While it’s true that mistakes happen, avoiding them when you can is the best practice. But what’s the best part about mistakes? Learning from them. If you’re lucky, sometimes you can even learn from others’ mistakes and avoid a problem altogether.
Here are some common mistakes we see happening in the world of employment compliance. If you’re looking for ways to shore up your practice and ensure compliance, fixing these (if they’re happening in your practice) is a great place to start.
Mistake 1: Pay periods versus workweek for overtime pay
By law, overtime is required to be paid when an employee works more than 40 hours in a workweek. Some employers are under the misconception that overtime is paid when an employee exceeds 80 hours in a two-week pay period. Overtime is never about pay periods. All work hours over 40 in a workweek should be paid as overtime.
Mistake 2: NOT Defining the workweek
There is no law that defines a workweek. The law says only that a workweek must be seven consecutive 24-hour periods. If you have not defined your workweek specifically, then it will default to the calendar week of Sunday through Saturday.
While this may seem trivial, it becomes an issue as it relates to overtime. As we learned from Mistake 1, overtime is paid when work hours exceed 40 in a workweek. Properly defining the workweek is the only way to know when overtime is applicable.
You might also want to read: HR rules, risks, and no-nos: What the experts have to say
Mistake 3: Failing to pay final checks as required by law
Final paycheck rules are established by each individual state. Final paycheck regulations often differ depending on the type of termination that occurred. For example, was it voluntary on the part of the employee, or involuntary, (i.e., was the person fired)?
Complicating matters further, states often distinguish between quitting with notice versus quitting without notice. The time frame for providing someone who quits with notice with his or her final check may be less than for a person who provided no notice, for example.
In some states, all final checks are due the next payday, regardless of why and how the termination occurred. Even then, the requirements are often such that the next payday cannot exceed a certain time frame, such as 20 days. The result is that you cannot make up your own policy on this or have one policy be applicable to everyone in all situations. You must follow final pay requirements according to applicable state laws.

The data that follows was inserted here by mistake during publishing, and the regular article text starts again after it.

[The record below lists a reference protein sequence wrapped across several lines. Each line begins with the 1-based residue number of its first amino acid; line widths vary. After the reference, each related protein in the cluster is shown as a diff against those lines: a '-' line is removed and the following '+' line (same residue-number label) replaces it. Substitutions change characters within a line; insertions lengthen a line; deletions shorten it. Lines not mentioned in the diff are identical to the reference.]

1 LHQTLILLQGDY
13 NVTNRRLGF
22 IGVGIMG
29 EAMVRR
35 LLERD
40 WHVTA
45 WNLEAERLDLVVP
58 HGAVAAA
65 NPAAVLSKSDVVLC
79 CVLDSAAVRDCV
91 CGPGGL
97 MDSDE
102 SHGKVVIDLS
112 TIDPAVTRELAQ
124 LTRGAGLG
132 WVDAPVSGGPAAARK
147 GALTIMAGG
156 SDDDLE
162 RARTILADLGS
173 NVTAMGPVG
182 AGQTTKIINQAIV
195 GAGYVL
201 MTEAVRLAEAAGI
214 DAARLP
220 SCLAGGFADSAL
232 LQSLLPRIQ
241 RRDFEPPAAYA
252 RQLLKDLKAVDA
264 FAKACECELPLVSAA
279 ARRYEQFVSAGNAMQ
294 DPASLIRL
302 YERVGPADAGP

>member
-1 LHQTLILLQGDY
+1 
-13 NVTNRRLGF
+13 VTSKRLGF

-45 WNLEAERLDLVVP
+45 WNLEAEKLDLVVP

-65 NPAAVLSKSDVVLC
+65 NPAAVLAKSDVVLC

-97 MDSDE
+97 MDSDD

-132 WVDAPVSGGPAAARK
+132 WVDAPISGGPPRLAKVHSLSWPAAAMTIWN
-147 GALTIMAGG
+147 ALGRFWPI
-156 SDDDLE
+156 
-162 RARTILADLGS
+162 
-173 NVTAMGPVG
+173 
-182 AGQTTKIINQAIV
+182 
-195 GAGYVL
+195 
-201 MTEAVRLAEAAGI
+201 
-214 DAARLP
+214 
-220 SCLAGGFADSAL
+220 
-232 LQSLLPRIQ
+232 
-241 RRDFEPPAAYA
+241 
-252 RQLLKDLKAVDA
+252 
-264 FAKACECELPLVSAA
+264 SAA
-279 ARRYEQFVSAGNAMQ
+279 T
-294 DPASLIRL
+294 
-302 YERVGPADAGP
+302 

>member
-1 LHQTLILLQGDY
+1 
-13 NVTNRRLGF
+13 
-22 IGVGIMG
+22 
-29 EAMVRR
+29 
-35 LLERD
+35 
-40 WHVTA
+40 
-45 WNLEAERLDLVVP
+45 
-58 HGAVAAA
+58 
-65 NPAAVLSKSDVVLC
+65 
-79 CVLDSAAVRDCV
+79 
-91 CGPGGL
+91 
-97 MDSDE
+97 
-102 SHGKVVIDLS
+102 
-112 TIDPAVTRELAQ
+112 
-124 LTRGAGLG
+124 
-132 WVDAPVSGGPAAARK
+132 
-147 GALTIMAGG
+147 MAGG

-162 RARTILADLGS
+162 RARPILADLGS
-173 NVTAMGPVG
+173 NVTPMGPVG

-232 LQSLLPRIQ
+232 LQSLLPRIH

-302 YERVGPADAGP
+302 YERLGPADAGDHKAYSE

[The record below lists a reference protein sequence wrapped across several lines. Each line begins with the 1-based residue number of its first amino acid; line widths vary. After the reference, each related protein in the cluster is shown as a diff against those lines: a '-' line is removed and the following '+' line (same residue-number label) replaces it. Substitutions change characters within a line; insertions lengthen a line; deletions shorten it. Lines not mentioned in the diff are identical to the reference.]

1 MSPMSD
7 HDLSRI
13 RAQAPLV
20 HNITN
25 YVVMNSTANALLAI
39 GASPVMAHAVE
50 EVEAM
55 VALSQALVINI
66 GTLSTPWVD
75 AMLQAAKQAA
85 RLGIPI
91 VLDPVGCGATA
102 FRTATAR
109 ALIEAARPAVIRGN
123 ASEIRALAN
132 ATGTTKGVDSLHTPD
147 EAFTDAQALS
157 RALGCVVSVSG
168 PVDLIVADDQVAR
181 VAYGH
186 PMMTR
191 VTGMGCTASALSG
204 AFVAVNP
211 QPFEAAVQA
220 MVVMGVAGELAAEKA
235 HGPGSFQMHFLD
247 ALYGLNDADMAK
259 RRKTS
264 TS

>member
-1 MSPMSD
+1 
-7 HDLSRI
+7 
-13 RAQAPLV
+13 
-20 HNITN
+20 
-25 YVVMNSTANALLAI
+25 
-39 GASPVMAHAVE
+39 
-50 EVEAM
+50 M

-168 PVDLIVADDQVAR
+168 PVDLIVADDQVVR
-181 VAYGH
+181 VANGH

Mistake 4: Hiring temps to avoid employment problems
There is no situation in which you can hire someone and avoid employment problems or consequences that may result from that employment relationship. This includes unemployment claims, retaliation and discrimination claims, wage and hour claims, workers’ compensation, and more. In the eyes of the government, a temp is your employee for all intents and purposes, and problems can arise with that relationship regardless of the temp status. This is especially true if you’re paying the employee directly. For other relationships, you may be considered a “joint employer” and share in at least some, if not all, of the possible liability.
Mistake 5: Not paying for unauthorized work time
You may have experienced them—employees who milk the clock and work more than they should. Sometimes it’s a little here and a little there and it doesn’t add up to much. Sometimes it’s a significant chunk of time and results in overtime for the week, or day, if applicable.
When it comes down to it, can you refuse to pay it? No, you cannot refuse to pay an employee after he or she has worked, regardless of your policy. You can apply standard disciplinary measures such as verbal or written counseling, perhaps suspension without pay, and even termination, but you cannot refuse to pay for time worked. This will only invite wage and hour claims.
Did you learn about something with these five common human resources mistakes that you’re not doing correctly? If so, congratulations, because now you can avoid the mistakes. With this awareness you can begin to fix problems or figure out how to prevent them before they become a costly nightmare. Every little bit helps.
Editor's note: Originally posted in 2018 and updated regularly